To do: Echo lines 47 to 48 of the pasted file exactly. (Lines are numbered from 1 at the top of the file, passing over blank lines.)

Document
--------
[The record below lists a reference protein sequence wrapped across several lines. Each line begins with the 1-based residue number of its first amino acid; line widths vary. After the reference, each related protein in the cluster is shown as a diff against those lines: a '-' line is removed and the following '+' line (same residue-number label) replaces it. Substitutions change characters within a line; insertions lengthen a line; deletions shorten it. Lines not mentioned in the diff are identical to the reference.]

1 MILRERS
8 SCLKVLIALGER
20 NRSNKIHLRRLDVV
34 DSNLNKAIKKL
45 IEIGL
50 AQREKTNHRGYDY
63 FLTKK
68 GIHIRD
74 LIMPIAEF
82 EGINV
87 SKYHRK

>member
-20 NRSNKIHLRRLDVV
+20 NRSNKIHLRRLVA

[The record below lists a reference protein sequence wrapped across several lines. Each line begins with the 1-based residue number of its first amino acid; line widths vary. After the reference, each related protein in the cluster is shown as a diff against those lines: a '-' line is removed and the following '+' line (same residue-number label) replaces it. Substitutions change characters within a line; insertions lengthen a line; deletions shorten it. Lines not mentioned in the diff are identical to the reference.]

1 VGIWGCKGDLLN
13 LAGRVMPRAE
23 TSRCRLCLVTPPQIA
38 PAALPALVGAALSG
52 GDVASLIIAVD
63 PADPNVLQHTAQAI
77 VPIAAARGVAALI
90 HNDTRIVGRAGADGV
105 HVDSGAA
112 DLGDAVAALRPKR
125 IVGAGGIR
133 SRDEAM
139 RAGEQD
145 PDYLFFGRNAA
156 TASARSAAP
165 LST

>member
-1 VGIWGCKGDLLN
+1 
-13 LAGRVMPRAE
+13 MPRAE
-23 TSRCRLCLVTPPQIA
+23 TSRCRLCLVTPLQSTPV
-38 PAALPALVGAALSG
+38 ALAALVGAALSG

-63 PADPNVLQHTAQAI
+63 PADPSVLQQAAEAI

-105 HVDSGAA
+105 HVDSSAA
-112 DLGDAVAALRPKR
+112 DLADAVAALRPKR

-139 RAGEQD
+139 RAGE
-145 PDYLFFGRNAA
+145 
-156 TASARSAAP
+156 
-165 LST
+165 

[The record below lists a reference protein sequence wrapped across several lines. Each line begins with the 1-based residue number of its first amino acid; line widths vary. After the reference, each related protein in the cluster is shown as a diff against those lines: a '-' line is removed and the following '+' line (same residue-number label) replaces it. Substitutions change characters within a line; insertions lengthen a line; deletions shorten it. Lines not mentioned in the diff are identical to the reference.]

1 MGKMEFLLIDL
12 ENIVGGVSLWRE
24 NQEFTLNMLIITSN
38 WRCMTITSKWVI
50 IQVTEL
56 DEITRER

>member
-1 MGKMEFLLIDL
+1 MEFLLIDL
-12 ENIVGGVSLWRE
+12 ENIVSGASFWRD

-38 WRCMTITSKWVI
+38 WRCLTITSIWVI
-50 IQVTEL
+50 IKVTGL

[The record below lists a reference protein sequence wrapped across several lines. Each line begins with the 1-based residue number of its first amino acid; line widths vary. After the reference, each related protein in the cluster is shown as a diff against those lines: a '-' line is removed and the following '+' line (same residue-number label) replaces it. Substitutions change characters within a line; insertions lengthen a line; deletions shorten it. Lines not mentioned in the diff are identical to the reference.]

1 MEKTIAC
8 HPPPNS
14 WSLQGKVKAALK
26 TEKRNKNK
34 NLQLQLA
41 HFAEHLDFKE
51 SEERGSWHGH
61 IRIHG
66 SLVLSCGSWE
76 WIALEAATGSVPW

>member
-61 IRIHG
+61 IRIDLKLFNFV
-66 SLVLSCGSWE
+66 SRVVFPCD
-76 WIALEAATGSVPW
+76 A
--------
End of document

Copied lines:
+112 DLADAVAALRPKR

-139 RAGEQD